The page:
Get Plugged In.
View article at ThisIsKC.com
Eight years ago, the Kansas City Power & Light District turned on its lights. Little did KC know that district would prove to have a spark capable of thrusting downtown into a national spotlight.
The last few years have been especially big for P&L: In February 2015, Cleaver & Cork brought its gourmet meats and hand-crafted drinks to Walnut Street, receiving rave reviews. A few months later, craft beer-centric causal eatery Yard House opened a downtown location, joining an increasingly vibrant culinary scene that also includes Providence New American Kitchen, Bristol Seafood Grill and 801 Chophouse.
Since early 2014, interest continues to amp up. Power & Light District Executive Director Nick Benjamin says that district is at 94% occupancy, and the additions of Onelife Fitness and luxurious One Light Apartments make Power & Light both a destination to live and play. All of these openings brought 410,000 square feet of new occupied area to P&L.
“It’s been two years of transformation for downtown and for the district,’ Benjamin says. “We’re really excited to see what happens over the next two or three years.”
First up in 2016: The tasty addition of two highly anticipated brew and food spots, Sporting KC’s No other Pub and Jacob Leinenkugel Brewing Company’s first restaurant.
Benjamin says Power & Light has a longstanding relationship with Sporting KC. The powerhouses first combined forces in 2010 to host World Cup watch parties on the Kansas City Live! Block, some of the largest in the country. They attracted national attention for Power & Light and Sporting as well as the city as a whole, he adds.
Sporting KC considered a more consistent presence in the district for a while- when it sells out a game at the stadium, the club can’t sell more tickets. Sporting hopes to use No Other Pub, which opened February 22, as a means to connect and interact with fans in direct and different ways outside the stadium and the score clock.
Located on the second level of the Kansas City Live! Block, No Other Pub is more than a haven where the beer flows freely for KC’s most devoted Sporting fans. The restaurant and bar serves small plates and elevated bar food in addition to being home to a taco stand. And, in a very KC twist on the sports bar concept, local beer forms the core of the drink menu. Entertainment at No other Pub includes four bowling lanes accompanied by classic bar games, such as darts ad billiards, as well as golf simulators, shuffleboard and table tennis.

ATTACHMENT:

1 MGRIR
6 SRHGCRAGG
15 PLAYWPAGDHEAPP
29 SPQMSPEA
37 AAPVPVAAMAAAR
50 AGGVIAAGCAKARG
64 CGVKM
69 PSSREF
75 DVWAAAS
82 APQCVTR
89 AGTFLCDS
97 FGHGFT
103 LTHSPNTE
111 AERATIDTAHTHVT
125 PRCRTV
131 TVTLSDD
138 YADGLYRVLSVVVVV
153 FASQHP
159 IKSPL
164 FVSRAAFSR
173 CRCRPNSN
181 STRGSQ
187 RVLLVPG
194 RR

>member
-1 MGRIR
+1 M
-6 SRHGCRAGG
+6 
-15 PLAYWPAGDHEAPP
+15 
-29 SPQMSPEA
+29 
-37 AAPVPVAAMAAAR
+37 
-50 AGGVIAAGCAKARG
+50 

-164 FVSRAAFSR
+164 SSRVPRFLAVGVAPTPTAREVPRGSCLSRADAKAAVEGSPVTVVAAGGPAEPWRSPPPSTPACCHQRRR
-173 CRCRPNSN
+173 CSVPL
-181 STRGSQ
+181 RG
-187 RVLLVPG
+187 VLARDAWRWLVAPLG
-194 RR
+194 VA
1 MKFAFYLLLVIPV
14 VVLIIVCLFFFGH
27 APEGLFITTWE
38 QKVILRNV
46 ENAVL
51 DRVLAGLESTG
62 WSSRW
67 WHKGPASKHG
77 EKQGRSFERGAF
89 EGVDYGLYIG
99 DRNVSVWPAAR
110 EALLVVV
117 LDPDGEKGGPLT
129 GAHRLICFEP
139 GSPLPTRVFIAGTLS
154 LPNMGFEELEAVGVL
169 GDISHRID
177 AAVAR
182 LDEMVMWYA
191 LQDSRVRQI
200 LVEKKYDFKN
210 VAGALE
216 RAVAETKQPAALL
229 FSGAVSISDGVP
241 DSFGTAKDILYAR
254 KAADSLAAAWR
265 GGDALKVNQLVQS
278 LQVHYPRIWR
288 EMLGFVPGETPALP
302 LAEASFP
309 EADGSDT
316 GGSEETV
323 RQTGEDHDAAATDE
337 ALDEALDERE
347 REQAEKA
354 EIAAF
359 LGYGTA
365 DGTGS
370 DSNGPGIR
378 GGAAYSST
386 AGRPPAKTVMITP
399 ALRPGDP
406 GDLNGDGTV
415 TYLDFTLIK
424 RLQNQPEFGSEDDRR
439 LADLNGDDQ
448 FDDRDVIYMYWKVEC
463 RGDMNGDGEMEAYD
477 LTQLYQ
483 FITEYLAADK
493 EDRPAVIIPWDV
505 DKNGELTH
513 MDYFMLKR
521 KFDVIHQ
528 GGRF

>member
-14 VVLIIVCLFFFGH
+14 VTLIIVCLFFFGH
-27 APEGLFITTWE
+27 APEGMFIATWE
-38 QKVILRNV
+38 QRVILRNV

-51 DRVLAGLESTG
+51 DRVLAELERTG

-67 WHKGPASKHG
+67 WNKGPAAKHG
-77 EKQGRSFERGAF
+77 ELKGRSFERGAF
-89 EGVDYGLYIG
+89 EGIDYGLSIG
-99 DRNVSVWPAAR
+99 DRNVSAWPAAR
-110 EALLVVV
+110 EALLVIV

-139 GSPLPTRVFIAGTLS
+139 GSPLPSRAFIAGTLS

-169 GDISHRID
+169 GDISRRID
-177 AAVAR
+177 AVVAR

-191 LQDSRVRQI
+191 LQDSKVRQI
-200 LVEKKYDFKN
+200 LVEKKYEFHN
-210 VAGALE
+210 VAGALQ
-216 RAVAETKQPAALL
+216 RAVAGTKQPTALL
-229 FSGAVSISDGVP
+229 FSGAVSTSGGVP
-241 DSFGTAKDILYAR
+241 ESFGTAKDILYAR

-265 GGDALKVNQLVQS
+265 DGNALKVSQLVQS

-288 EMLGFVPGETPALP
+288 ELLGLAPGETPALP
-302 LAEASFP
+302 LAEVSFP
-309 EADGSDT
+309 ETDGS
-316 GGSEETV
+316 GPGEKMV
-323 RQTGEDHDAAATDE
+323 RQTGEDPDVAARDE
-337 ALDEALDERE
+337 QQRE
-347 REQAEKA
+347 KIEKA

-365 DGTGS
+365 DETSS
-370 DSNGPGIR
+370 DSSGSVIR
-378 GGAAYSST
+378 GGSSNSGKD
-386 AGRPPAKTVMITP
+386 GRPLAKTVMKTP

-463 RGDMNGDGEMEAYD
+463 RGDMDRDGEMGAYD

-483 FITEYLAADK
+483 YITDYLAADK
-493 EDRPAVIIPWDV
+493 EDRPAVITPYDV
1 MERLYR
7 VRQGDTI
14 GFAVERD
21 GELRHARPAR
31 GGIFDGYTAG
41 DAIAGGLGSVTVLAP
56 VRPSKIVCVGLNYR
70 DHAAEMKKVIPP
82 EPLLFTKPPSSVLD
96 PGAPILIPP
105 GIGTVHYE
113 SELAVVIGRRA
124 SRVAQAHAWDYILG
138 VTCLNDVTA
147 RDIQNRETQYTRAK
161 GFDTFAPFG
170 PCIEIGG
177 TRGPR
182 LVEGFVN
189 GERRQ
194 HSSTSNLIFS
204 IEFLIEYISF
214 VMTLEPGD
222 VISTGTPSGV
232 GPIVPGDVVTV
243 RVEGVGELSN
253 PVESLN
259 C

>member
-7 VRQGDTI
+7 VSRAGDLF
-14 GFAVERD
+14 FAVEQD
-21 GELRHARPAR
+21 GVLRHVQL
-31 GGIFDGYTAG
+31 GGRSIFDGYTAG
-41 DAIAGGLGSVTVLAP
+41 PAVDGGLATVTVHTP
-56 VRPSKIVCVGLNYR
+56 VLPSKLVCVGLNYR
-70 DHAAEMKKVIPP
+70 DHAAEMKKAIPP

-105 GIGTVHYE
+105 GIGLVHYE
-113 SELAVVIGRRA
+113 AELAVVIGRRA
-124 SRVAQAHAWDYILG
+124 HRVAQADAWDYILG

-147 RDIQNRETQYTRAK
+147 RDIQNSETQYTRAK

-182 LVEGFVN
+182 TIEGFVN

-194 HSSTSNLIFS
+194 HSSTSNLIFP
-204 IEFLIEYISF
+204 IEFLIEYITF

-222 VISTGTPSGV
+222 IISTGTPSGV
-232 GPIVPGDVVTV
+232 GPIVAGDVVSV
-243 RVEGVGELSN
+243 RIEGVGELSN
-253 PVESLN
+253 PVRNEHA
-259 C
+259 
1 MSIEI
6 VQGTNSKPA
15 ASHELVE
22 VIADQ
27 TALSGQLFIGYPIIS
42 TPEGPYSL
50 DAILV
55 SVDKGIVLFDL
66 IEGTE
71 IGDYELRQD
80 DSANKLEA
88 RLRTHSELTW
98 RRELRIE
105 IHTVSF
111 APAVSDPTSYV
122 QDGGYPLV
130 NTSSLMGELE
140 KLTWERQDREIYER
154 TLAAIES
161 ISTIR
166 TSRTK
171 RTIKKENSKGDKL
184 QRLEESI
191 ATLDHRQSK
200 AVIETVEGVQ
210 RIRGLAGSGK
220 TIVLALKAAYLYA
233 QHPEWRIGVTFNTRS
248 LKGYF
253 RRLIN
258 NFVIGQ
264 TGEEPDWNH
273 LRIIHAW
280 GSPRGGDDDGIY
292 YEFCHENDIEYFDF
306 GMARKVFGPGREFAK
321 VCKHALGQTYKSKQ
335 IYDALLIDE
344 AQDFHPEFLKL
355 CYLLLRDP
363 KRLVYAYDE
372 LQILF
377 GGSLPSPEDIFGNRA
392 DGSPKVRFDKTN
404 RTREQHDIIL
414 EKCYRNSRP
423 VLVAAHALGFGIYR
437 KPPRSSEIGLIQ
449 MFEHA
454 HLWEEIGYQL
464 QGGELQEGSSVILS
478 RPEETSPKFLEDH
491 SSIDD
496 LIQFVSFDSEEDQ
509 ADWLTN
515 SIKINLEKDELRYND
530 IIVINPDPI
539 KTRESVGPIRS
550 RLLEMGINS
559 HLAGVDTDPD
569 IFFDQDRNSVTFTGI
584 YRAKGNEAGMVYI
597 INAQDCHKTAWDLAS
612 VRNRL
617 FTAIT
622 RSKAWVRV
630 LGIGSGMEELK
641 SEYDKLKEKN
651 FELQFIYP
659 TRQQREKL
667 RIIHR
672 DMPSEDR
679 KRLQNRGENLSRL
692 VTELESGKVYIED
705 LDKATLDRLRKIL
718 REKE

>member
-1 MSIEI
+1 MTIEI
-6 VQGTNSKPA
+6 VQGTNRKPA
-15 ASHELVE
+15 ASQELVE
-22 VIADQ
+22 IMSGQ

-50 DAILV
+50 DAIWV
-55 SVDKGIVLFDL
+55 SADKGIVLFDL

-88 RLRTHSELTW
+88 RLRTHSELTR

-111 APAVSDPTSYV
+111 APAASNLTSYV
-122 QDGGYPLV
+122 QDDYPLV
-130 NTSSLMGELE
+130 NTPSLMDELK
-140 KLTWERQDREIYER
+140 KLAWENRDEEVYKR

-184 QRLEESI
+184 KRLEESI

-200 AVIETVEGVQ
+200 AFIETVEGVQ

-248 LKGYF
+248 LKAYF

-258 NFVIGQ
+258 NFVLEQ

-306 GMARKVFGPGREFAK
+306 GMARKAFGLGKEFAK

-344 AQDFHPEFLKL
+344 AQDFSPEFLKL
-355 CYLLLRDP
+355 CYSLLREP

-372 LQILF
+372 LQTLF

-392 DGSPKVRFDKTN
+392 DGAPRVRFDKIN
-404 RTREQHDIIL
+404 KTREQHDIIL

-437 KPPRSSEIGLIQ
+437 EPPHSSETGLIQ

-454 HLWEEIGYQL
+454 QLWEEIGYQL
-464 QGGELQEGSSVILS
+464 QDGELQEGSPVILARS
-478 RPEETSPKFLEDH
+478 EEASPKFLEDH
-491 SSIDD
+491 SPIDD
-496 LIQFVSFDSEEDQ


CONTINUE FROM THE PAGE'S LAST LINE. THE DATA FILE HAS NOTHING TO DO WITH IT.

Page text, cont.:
But the Power & Light crew isn’t just focused on KC’s best; Benjamin says the emphasis while filling the district has been curating a diverse mix of local, regional and national concepts and brands, so the addition of Wisconsin-based Jacob Leinenkugel’s strongest markets for a long time, Benjamin notes.
“We were looking for interesting and unique concepts to bring to the district, and we had this great, iconic American brand looking for ways to expand its presence in Kansas City, so it was a great fit,” he says.
In early December, Leinenkugel announced plans to establish its first restaurant concept. The eatery, scheduled to open in March, will feature community seating and a patio connecting to the Live! Block. An expansive beer list will boast Leinenkugel products you can’t find anywhere else in town along with local beers. A seasonal beer-battered fish will be the house specialty, featured alongside dished such as tacos with braised chicken, tomato jam, pickled radishes and a warmed potato and celery salad.
With only a few open spaces left in Power & Light, Benjamin looks to round out the lineup of offerings this year, but the new additions, both known and unknown, will build on the traditions created by the district, those that make it a place for residents and visitors alike to dine, drink and be entertained by the city’s and country’s best.
“Power & Light is an engine for the city,” he says. “I think that’s how the district was conceived initially, and that’s the role that we play. When we look around the city and see the growth, with our success comes the success of the rest of the city. It’s an important part of our mission.”